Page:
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Red Phalarope
Phalaropus fulicarius
– Family
Authors: Tracy, Diane M., Douglas Schamel, and James Dale

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Adult Red Phalaropes, pair (female on right); Alaska, June
Adult Red Phalarope, non-breeding plumage; California, December
Figure 1. Distribution of the Red Phalarope

The Red Phalarope is the most pelagic of the 3 phalarope species, spending up to 11 months each year in marine habitats. Its migratory routes and winter areas are entirely pelagic, in contrast to those of Red-necked (Phalaropus lobatus) and Wilson’s (P. wilsonii) phalaropes, and it generally feeds on smaller invertebrate prey items than the former. Migrants in Alaska feed on crustaceans in mud plumes created by benthic-foraging gray whales (Eschrichtius robustus), or near bowhead whales (Balaena mysticetus), a habit that prompted European whalers to label Red Phalaropes “bowhead birds” (Nelson 1883) and to use flocks to locate whales.

Like other phalaropes, Red Phalaropes show reversed sexual dimorphism, with females larger and more brightly plumaged than males. The species breeds widely across the Holarctic, overlapping in the southern part of its range with the Red-necked Phalarope, but not with Wilson’s. When breeding, it is most common in coastal tundra and is seldom found far inland. Where they overlap, Red and Red-necked phalaropes sometimes feed in the same macrohabitats, although Red Phalaropes often use wading-depth water, while Red-necked Phalaropes feed in swimming-depth water.

Like its congeners, the Red Phalarope is nonterritorial, although disputes are common among females seeking access to mates, especially late in the breeding season. The male provides all parental care, including incubation and brood-rearing of precocial young. As expected from the sex-role reversal in this species, some females are polyandrous, especially those nesting early.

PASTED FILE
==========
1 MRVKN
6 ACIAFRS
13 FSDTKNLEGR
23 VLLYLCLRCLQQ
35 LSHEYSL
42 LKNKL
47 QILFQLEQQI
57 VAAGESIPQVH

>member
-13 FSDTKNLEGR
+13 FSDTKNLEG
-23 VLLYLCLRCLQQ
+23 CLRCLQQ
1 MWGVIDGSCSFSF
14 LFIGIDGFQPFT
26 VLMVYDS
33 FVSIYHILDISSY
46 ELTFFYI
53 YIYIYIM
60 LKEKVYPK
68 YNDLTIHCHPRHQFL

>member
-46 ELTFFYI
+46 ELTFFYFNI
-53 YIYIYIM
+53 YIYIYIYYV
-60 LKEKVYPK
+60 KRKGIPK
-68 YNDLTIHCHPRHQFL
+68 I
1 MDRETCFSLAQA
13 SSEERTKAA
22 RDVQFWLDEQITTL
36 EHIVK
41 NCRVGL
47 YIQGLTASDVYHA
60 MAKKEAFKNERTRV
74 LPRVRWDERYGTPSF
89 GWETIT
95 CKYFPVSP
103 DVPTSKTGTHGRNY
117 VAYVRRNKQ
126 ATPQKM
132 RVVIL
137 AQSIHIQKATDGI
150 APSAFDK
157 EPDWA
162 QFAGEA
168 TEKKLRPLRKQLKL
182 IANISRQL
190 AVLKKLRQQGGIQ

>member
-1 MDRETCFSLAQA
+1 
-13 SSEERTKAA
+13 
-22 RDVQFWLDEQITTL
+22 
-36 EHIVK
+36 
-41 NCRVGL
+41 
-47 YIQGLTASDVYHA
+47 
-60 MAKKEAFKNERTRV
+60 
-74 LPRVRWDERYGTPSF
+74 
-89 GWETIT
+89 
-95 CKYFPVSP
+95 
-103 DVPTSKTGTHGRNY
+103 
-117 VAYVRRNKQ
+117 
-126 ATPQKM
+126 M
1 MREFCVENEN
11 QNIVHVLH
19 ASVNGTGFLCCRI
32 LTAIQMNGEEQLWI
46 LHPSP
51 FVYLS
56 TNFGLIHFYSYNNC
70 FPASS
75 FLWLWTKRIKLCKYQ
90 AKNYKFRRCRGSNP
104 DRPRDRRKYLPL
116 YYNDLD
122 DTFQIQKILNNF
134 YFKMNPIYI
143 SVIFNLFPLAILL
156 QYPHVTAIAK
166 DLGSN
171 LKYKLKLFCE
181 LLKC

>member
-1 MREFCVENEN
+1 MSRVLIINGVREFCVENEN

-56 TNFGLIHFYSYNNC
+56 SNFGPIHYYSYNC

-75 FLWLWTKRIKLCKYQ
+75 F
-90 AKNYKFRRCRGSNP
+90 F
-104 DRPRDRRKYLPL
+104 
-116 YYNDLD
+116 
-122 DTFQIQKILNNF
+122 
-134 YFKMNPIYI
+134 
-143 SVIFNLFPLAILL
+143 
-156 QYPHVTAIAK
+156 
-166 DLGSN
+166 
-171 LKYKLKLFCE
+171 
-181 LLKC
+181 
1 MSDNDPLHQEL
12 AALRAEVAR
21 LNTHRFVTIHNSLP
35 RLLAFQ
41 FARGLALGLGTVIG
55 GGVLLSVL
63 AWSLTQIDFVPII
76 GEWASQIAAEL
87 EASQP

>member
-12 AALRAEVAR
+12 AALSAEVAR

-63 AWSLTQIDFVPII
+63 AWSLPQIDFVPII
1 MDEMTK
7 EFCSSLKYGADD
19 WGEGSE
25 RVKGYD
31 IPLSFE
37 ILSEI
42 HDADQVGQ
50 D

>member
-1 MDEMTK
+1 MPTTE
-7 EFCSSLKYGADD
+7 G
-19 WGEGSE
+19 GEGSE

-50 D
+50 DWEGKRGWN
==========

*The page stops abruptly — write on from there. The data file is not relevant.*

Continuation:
In general, less is known about the Red Phalarope than other phalaropes because its breeding and wintering areas are more remote. The paucity of long-term studies on the breeding grounds and scant data from migratory and wintering areas make it impossible to disentangle shifting habitat use from long-term population changes. As in the Red-necked Phalarope, some data indicate that El Niño-Southern Oscillation events may be an important influence on population size. There is some indication of population decreases worldwide, especially in the southern part of the range.

Important information on phenology, nesting, productivity, polyandry, paternity, and site fidelity of breeding Red Phalaropes is available from studies in Canada (Mayfield 1978, 1979; Dale et al. 1999) and Alaska (Schamel and Tracy 1977, 1987, 1991). Winter range is delineated for Atlantic (Brown 1980) and Pacific Oceans (DeGraaf and Rappole 1995), and is most often associated with upwellings. Fall staging is described well for northern Alaskan coastal waters (Connors et al. 1979, Johnson and Herter 1989). Southbound migration is summarized for Alaska (Gabrielson and Lincoln 1959) and California (DeSante and Ainley 1980, Briggs et al. 1984). There are no published quantitative food data for breeding Red Phalaropes in North America; the closest study is from Siberia (Kistchinski and Chernov 1973). There are few quantitative studies of food habits at sea, at least with adequate sample size: northern Alaska littoral zone (Johnson 1978, 1979; Connors 1984), northern Alaska Beaufort Sea (Divoky 1984), Bay of Fundy (Canada; Brown and Gaskin 1988), and offshore from California (Briggs et al. 1984).